Unique class project creates real-world skills for students

Group projects are either dreaded by Chico State students or seen as a safe haven to avoid individual work. But a group project with almost 40 other students opens up a whole new can of worms, especially when it needs to be completed in exactly two weeks.

But for Project Management 444 students, a whole-class group project is exactly what they signed up for.

This year, the sections of this class are creating, writing, producing, directing and performing in their own Broadway productions. With only two weeks to accomplish all of this, the students must work together to account for a huge chunk of their grade.

On Thursday, Nov. 16 at 2 p.m., section two of this class will present “If You’re Reading This It’s Too Late: The Play” in the Bell Memorial Union room 210. Former students of the class and faculty will watch and judge the competing class productions.

Senior Alex Chaussy, junior Jana Wedenberg and junior Anuhea Kaiaokamalie make up the production team in their section of the class.

Each task and responsibility that goes into creating a Broadway-level production is delegated and divided among the 39 students in the class.

Alex Chaussy, senior business management major, leads the Project Management 444 course as a part of the production team. Photo courtesy of Alex Chaussy.

“We oversee the whole class and everything they do comes to us before we turn it in,” Chaussy said.

With only two weeks to complete each task, all 39 students must heavily rely on each other.

“If we don’t meet one of our huge milestones, then the whole class will fail,” Kaiaokamalie said.

Anuhea Kaiaokamalie, junior environmental science major, chose to minor in project management. Photo courtesy of Anuhea Kaiaokamalie.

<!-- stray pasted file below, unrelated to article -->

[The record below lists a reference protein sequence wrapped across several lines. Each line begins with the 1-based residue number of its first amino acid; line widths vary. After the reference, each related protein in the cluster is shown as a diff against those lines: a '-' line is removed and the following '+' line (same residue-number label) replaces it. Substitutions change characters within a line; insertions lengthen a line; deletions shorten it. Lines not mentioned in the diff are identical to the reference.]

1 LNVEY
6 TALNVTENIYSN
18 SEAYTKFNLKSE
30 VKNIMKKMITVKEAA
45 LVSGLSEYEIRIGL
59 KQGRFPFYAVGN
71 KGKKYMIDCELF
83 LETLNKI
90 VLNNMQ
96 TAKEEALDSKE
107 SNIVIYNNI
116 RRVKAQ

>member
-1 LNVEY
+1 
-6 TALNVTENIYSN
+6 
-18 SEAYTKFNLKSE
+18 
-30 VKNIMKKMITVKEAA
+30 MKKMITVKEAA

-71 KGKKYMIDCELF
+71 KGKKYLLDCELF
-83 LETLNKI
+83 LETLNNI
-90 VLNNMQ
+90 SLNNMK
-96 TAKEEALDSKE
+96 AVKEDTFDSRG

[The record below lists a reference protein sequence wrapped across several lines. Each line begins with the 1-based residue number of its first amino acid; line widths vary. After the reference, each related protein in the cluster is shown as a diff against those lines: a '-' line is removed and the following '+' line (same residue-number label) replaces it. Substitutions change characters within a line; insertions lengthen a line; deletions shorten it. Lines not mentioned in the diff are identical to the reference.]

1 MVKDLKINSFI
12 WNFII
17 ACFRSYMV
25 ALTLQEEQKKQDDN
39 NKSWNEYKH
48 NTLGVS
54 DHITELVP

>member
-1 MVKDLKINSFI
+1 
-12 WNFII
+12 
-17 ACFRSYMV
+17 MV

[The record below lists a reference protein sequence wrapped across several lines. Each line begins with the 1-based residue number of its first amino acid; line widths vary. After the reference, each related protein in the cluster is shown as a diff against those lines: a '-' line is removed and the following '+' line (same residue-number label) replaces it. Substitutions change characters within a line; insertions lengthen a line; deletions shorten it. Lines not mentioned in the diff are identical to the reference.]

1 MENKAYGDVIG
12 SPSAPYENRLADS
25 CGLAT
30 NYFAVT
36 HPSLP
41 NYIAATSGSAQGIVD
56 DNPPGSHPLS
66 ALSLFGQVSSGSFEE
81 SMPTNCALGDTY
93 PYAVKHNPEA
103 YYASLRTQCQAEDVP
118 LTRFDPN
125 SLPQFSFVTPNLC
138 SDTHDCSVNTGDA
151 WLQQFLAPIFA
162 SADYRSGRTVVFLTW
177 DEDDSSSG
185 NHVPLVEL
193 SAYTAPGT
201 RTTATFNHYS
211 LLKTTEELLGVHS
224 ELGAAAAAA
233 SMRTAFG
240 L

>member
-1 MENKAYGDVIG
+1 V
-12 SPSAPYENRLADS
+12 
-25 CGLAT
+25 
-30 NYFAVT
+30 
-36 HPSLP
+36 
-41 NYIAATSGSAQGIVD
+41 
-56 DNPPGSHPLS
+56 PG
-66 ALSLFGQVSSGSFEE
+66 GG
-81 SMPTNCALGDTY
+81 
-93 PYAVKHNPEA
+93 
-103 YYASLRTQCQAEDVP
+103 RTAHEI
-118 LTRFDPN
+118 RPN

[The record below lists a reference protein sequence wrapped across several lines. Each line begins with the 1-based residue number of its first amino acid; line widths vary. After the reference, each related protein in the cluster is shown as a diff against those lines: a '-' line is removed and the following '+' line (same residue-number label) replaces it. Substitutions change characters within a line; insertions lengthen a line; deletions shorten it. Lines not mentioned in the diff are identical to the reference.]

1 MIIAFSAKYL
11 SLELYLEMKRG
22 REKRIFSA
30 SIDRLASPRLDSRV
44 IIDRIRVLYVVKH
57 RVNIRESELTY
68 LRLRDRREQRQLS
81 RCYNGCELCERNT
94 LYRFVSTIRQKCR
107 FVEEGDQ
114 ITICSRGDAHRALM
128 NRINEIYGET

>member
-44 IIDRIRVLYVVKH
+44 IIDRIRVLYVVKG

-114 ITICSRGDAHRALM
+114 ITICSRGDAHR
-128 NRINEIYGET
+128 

Not only does the project seem daunting due to the short time frame students have, it requires skill sets students learned in just this semester.

“Essentially we were getting practice throughout the entire semester for this final project,” said Chaussy.

This project offers each student a chance to prove what they learned. In terms of putting on a Broadway production, each student is pushing and testing their abilities.

“For the most part, I don’t think there’s a big portion of the class that has any theater experience,” Kaiaokamalie said. “I think that’s what’s going to make it really interesting. It’s the fact that people are getting out of their comfort zone and really putting themselves out there.”

The end result of this project will be more than just a show— these two weeks will test and challenge the skills that each class member has learned.

“I think the main thing [our professor] is trying to get us to do is learn to work with a team and communicate,” Chaussy said. “It’s not necessarily about the play, its about how we attack the whole project.”

In delegating tasks, allocating resources and managing the entire class, each member of the production team has been able to take away valuable skills and knowledge.

Jana Wedenberg, international business major, is a part of the production team in the Project Management 444 course. Photo courtesy of Jana Wadenberg.

“I think in every job, you have to work with different people and there’s no way you can be on your own,” Wedenberg said. “I think we really can benefit from what we are doing right now and can learn some stuff to apply later on.”

The project allows students to tap into their own leadership styles and learn about what they need to do in order to be successful.

“I honestly think prioritizing my time has been the biggest thing I’ve learned,” Chaussy said. “It’s been interesting, though. It’s a roller coaster.”

“I think it has a lot to do with social skills,” Wedenberg said. “You have to work with so many different characters and you need to get along with them.”

Holding different majors, each member of the production team will certainly use the skills they have learned from this class in unique ways in the future.

“I think it’s a really good, real-life experience. It’s helped me so much even in real-life situations,” Kaiaokamalie said. “Planning things like going out, I find myself allocating resources and making sure the time’s right.”

Sabrina Grislis can be reached at [email protected] or @sabrinagrislis on Twitter.